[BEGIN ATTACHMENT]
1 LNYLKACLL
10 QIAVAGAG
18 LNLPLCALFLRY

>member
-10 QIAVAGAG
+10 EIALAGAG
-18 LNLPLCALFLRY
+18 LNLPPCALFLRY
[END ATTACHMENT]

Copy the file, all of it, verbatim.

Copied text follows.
1 LNYLKACLL
10 QIAVAGAG
18 LNLPLCALFLRY

>member
-10 QIAVAGAG
+10 EIALAGAG
-18 LNLPLCALFLRY
+18 LNLPPCALFLRY